On June 7, 1977, in preparation for a hearing in his murder trial, Ted was transported to the Pitkin County, Colorado, courthouse. During a court recess, he was allowed to visit the courthouse's law library. Bundy then jumped out of the building from a second-story window and escaped. He wandered around the area before being recaptured a week later. Back in jail awaiting the start of his trial, Bundy escaped again. He somehow acquired a hacksaw and, over time, sawed a square hole in the ceiling of his cell in the Glenwood Springs, Colorado, lockup. On the night of December 30, 1977, Bundy climbed out of the hole, managed to reach the main hallway, and (because the jailer was out for the evening) was able to walk right out the jail's front door. Bundy stole a car in the parking lot and drove off into the night.

He flew TWA from Denver to Chicago, caught an Amtrak train to Ann Arbor, Michigan, then stole a car which he ditched in Atlanta before boarding a bus for Tallahassee. There, in the early hours of Super Bowl Sunday 1978, he bludgeoned two sleeping college women to death and seriously wounded two others inside their Chi Omega sorority house.

On February 9, 1978, Bundy traveled to Lake City, Florida. While there, he abducted and murdered 12-year-old Kimberly Leach. She would be his final victim. Shortly after 1 AM on February 15, Bundy was stopped by a police officer in Pensacola, Florida. When the officer called in a check of Bundy's license plate, the orange VW he was driving came up as stolen. Before long, Bundy was identified and taken to Miami to stand trial for the Chi Omega murders.

After being convicted, Bundy was sentenced to death by judge Edward Cowart. While under sentence of death, he was tried in Orlando for the Leach murder and was handed another death sentence by Judge Wallace Jopling. During this second trial, he married Carole Ann Boone, a former coworker and admirer. During his incarceration, Bundy received hundreds of fan letters from female admirers.

Judge Edward Cowart said, when sentencing Bundy to death:

"It is ordered that you be put to death by a current of electricity, that that current be passed through your body until you are dead. Take care of yourself, young man. I say that to you sincerely; take care of yourself. It's a tragedy for this court to see such a total waste of humanity as I've experienced in this courtroom. You're a bright young man. You'd have made a good lawyer, and I'd have loved to have you practice in front of me, but you went the wrong way, partner. Take care of yourself. I don't have any animosity to you. I want you to know that. Take care of yourself."'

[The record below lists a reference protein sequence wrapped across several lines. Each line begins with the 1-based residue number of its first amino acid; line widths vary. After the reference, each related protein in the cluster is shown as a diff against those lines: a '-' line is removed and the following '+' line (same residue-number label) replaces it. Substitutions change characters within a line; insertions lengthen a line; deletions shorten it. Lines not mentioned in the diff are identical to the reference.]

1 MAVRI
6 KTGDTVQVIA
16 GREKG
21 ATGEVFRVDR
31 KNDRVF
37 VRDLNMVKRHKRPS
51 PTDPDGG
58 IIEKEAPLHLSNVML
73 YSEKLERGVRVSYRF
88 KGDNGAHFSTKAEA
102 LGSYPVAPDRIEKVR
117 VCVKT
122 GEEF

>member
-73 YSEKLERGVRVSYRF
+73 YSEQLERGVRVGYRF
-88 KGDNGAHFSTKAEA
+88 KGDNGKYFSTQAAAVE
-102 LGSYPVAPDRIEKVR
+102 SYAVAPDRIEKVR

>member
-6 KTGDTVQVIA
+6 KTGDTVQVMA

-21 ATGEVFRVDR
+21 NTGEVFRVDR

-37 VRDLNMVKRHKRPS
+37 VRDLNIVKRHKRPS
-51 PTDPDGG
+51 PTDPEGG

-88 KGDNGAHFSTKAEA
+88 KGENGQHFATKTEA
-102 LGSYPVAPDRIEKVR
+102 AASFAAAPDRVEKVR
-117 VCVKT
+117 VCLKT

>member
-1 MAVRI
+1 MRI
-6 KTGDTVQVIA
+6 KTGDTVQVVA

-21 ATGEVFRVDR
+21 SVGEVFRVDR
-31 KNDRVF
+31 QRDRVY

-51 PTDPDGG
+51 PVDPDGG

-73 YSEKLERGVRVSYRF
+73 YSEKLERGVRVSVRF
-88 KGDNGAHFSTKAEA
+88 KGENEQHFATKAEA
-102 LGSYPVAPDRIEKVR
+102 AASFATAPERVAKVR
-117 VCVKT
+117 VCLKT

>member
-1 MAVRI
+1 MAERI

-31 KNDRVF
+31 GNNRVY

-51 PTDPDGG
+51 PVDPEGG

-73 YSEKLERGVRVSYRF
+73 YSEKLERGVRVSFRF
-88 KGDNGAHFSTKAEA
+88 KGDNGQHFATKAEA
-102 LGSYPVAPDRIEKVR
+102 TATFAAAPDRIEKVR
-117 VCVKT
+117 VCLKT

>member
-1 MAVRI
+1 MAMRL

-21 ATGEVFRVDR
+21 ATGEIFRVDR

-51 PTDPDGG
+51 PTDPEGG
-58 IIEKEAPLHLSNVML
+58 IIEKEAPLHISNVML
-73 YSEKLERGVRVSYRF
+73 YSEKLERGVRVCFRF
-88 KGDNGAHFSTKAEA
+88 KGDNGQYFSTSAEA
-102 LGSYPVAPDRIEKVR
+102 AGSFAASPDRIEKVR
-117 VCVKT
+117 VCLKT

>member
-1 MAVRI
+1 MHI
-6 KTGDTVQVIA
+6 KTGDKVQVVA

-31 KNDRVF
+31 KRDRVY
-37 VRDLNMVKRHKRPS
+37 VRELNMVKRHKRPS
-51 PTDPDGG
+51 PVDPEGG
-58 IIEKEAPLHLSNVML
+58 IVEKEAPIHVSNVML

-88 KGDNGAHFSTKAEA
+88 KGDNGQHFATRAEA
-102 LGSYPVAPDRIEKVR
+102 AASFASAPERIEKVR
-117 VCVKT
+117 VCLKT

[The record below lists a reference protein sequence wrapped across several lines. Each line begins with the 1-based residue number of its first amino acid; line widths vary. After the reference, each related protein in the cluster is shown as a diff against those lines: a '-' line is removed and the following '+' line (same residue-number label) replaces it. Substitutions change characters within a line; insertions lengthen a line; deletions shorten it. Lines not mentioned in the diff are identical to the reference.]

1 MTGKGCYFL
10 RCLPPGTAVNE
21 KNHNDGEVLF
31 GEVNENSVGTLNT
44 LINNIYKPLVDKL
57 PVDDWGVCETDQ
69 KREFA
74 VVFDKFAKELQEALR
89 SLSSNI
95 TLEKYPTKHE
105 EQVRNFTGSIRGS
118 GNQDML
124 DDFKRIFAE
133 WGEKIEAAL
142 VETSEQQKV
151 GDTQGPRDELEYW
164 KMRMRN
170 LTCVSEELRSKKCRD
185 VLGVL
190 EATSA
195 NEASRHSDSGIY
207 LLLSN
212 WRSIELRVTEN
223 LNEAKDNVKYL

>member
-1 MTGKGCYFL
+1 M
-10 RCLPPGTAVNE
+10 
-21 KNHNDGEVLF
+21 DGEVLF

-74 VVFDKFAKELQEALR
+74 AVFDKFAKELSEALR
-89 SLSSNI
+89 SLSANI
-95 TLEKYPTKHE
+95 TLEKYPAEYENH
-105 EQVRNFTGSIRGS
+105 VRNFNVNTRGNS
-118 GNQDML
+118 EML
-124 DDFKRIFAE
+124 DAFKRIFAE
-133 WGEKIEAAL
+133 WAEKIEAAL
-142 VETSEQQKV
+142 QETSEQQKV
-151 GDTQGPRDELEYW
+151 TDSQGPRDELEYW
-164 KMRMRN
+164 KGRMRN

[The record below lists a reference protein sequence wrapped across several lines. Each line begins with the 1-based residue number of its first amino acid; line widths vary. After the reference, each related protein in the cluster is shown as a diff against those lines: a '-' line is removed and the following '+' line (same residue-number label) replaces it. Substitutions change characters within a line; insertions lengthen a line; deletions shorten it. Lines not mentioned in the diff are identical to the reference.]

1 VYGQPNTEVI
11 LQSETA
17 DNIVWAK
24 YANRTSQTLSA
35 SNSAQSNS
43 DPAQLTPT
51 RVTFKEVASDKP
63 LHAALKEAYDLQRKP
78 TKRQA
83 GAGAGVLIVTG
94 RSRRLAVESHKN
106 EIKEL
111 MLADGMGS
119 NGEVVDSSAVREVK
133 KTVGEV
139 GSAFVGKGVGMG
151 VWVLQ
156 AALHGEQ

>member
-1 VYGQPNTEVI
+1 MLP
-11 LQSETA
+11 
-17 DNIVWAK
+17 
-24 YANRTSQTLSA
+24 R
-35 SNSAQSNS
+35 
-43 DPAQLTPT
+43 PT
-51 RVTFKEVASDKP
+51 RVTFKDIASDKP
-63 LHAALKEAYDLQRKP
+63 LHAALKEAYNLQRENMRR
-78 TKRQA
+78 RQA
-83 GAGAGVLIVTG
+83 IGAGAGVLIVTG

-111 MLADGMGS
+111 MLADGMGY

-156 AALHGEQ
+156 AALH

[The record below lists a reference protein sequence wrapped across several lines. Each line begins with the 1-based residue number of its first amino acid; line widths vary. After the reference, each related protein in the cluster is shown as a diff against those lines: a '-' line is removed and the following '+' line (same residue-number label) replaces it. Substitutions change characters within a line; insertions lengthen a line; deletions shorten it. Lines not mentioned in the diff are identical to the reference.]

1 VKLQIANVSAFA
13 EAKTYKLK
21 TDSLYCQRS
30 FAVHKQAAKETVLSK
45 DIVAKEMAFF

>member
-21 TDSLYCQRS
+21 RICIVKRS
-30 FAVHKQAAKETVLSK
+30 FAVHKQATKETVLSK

This quote indicates that Bundy's persuasiveness and manipulative behavior was so well developed that it even affected the judge, still he was clearly was aware of Bundy's guilt.

In October 1982, his wife gave birth to their only child, a girl, whom Bundy adored. Eventually, however, Boone moved away, divorced him, and changed her and her daughter's last name. Apparently, she somehow discovered that Bundy was guilty—meaning that she had previously believed that Bundy was innocent, yet another testimonial to his unique ability to charm women.

In the years Bundy was on death row, he was often visited by Special Agent William Hagmaier of the FBI's Behavioral Sciences Unit. Bundy would come to confide in Hagmaier, going so far as to call him his best friend. Eventually, Bundy confessed to Hagmaier many details of the murders that had until then been unknown or unconfirmed.

In 1984, Bundy contacted King County homicide detective Robert Keppel and offered to assist in the ongoing search for the Green River Killer by providing his own insights and analysis. Keppel and Green River Task Force detective Dave Reichert traveled to Florida's death row to interview Bundy. Both detectives later stated that these interviews were of little actual help in the Green River investigation; they provided far greater insight into Bundy's own mind, and were primarily pursued in the hope of learning the details of unsolved murders that Bundy was suspected of committing but had never been charged with, let alone tried or convicted.

Bundy contacted Keppel again in 1988. With his appeals exhausted and execution imminent, Bundy seemed to wish to unburden himself by confessing to his crimes, which included eight officially unsolved murders in Washington State for which Bundy was the prime suspect. Bundy also hoped to manipulate the confessions into another stay of execution, as Keppel reported that he frequently gave scant detail and promised to reveal more and other body dump sites if he were given "more time", but the ploy failed and Bundy was executed on schedule.

The night before Bundy was executed, he gave a television interview to Dr. James Dobson, head of the Christian organization Focus on the Family. Bundy claimed that consumption of violent pornography helped "shape and mold" his violence into "behavior too terrible to describe." Ted Bundy said that he felt that violence in the media, "particularly sexualized violence," sent boys "down the road to being Ted Bundys." It is noteworthy that Bundy had never blamed pornography until this interview and no pornographic materials were found at his home when it was searched.

According to Special Agent Hagmaier, Bundy also contemplated suicide in the days leading up to his execution, but eventually decided against it.

At 7:06 AM on January 24, 1989, Theodore Robert Bundy was put to death by the State of Florida, by electrocution. The death warrant was for the Lake City murder. His last words were, "I'd like you to give my love to my family and friends." Then, an electric potential of over 2,000 volts was applied across his body for less than two minutes. He was pronounced dead at 7:16 AM. He was 42 years old.